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Ask HN: What software decisions do you regret and what will you do next time?
6 points by tikkun 10 months ago | hide | past | favorite | 7 comments
I mean related to building software as a developer, and using software as a user. Could also be other kinds of tools/tooling.

What are the ones that you regret and are kinda awkward or hard to undo easily, and what will you do next time?

I regret buying Google Workspace through Namecheap - then whenever I add a new email to a domain I need to first buy more seats through namecheap. For future I'll buy google workspace directly through google.

I regret using Netlify, I've had a much better experience with Cloudflare but I don't like the process of needing to switch hosts. For future I'll use cloudflare.

On a more meta note, there are also instances where I regret building something as a web app first. For future I'll generally start off products I'm building as local python scripts, iterate until I'm happy with the scripts, and then turn it into a web app later.

I have a tendency to add and add features before I've even got a MVP, which often slows down production time until I get it live. I can see the "whole" of the product, but sometimes, adding those extra features takes time and thought. A current program I'm working on... I ended up scrapping at least 4 or 5 projects within the product just because I realize.. who asked for this? It sounds great in theory, but sticking to the primary purpose of the application to bring it to MVP is the real goal and the faster way to get it going.

I've probably spent hundreds of hours working on projects that never went live and I abandoned them before they ever had a chance to be taken live. So it is something I'm working on.

I suppose the only regrets I really have: I have a habit of purchasing domains for 10 years which isn't a bad price: $100 or so. However, now I own a dozens of domains I'll probably never use.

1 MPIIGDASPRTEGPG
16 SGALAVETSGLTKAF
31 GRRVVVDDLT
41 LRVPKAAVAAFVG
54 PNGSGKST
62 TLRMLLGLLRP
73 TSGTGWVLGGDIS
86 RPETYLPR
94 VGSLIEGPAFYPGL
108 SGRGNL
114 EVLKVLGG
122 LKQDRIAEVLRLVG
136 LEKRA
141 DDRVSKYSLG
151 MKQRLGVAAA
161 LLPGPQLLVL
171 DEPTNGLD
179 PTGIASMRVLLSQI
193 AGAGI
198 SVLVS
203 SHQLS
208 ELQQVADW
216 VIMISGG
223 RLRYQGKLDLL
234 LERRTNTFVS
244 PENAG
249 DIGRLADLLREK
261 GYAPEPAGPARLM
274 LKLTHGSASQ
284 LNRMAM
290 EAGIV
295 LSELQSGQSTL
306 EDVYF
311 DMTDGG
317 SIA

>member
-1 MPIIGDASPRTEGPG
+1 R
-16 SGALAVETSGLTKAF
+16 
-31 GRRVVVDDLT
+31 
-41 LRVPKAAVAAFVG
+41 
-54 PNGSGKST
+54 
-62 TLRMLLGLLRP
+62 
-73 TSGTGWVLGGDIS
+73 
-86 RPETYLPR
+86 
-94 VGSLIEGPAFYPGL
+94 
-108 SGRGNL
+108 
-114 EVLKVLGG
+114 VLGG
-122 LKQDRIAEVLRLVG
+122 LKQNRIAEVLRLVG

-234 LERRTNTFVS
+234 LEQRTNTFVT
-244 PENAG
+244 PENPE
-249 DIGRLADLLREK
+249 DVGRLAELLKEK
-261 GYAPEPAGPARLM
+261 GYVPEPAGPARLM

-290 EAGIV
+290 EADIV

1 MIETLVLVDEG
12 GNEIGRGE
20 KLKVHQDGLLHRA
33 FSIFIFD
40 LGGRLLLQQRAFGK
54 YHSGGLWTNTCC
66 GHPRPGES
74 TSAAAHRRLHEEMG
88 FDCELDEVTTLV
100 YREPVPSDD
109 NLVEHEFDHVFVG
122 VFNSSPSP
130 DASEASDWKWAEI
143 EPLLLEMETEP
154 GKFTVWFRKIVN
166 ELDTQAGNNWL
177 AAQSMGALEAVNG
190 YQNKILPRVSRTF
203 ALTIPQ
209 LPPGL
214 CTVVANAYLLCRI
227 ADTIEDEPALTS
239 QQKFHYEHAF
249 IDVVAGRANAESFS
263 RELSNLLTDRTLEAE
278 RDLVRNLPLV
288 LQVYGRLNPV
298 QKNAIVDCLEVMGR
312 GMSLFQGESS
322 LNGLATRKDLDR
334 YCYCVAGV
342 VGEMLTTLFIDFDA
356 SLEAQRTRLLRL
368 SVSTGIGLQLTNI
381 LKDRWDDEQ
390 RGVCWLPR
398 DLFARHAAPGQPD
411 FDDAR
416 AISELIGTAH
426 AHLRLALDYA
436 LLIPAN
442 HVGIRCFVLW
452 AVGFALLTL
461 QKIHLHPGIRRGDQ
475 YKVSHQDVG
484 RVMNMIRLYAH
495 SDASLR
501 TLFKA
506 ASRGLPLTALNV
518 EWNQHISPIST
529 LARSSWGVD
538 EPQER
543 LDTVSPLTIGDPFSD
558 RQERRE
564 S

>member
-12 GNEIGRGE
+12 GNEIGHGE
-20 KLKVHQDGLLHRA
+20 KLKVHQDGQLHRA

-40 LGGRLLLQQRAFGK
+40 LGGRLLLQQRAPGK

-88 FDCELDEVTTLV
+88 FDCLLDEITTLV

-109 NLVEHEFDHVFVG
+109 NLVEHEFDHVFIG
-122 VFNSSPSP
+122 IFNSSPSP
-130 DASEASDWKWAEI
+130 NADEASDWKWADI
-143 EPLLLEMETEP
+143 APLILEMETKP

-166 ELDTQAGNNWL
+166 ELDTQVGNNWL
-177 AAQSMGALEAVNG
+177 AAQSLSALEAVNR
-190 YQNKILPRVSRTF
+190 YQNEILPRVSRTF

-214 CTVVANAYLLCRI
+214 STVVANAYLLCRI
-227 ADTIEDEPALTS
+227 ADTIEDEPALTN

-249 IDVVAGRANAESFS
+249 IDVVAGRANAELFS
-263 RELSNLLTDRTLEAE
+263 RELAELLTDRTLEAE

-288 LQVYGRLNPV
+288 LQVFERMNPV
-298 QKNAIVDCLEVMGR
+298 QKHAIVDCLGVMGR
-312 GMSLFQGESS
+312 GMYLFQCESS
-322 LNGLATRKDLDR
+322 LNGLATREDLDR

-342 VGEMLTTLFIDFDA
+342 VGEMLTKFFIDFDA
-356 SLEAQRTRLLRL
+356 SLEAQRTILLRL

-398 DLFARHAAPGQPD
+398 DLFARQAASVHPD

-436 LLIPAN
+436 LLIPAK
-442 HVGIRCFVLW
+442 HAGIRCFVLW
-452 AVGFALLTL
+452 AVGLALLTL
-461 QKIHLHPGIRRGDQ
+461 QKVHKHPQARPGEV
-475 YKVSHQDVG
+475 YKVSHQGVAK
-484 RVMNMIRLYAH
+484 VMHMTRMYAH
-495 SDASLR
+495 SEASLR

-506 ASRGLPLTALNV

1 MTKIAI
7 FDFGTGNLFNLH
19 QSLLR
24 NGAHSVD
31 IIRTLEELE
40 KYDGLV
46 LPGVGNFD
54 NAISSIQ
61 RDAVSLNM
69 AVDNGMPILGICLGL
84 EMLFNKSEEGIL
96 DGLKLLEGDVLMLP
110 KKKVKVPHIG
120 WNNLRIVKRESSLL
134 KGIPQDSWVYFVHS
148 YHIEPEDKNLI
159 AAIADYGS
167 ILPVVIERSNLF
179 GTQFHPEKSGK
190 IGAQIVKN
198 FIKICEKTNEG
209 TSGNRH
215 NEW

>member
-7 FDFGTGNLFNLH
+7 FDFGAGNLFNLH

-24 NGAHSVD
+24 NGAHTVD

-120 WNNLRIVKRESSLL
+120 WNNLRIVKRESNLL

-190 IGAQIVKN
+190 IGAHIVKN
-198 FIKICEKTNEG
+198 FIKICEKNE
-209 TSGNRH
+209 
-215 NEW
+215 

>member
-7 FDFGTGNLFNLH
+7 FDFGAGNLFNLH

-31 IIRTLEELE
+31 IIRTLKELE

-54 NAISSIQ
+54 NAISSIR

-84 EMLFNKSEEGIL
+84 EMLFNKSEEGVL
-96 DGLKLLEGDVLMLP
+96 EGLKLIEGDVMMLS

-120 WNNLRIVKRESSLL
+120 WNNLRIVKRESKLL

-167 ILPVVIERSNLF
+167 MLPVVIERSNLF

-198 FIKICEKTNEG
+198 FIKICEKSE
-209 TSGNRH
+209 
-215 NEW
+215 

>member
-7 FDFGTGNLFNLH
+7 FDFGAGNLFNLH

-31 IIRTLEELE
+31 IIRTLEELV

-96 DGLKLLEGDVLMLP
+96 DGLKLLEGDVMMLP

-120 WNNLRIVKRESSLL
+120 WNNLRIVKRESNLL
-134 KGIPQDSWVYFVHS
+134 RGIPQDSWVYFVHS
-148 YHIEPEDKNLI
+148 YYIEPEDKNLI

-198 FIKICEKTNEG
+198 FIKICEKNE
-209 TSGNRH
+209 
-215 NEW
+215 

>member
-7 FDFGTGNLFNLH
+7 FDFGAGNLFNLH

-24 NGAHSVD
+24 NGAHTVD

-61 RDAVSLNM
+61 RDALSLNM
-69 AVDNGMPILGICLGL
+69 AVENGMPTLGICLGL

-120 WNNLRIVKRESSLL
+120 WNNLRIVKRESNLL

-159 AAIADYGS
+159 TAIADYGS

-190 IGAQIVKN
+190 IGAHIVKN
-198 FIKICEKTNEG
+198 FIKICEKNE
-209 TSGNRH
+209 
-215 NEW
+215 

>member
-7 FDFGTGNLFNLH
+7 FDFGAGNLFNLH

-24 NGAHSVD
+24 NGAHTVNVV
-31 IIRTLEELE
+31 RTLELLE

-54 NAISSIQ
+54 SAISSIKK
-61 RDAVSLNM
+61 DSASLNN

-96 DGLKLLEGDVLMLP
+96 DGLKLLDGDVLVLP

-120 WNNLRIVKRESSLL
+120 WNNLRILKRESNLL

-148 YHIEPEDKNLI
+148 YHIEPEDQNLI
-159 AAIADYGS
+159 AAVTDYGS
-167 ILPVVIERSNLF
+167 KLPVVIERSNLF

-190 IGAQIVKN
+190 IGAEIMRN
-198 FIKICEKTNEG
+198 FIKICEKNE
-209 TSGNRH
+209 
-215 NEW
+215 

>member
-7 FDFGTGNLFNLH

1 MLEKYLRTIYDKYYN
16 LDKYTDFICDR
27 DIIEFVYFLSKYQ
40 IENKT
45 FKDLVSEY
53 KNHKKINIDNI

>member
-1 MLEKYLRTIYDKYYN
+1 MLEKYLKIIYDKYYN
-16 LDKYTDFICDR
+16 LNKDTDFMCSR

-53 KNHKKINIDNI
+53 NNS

My best ROI investment so far was buying several dozen single word io domains the day I saw the TLD was released. I’ve sold every single one (so far) for no less than $10k each with a number going to $30k. 1-2 are very large companies now and it’s cool to think about. Sadly, I only have maybe 7 or 8 left.

I regret trying to make good looking guis with tkinter and modern tkinter themes.

Making the ui with react in electron is way heavier but much nicer and it’s trivial to make a service that starts a fast api server for your application code, and just shoot json from your electron app to your fast api server.

Then later if you want your tool to be more deployable you just make it a web app instead of using electron.

We have made several internal tools in both ways and the general UX/UI is much better by not using Tkinter.

Pure Python guis are just kind of crap.

Certainly, here are some examples of regrets and potential approaches for the future:

Buying Google Workspace through Namecheap: I regret purchasing Google Workspace via Namecheap, as adding new email addresses became cumbersome. Next time, I'll directly buy Google Workspace from Google to streamline the process and avoid such inconveniences.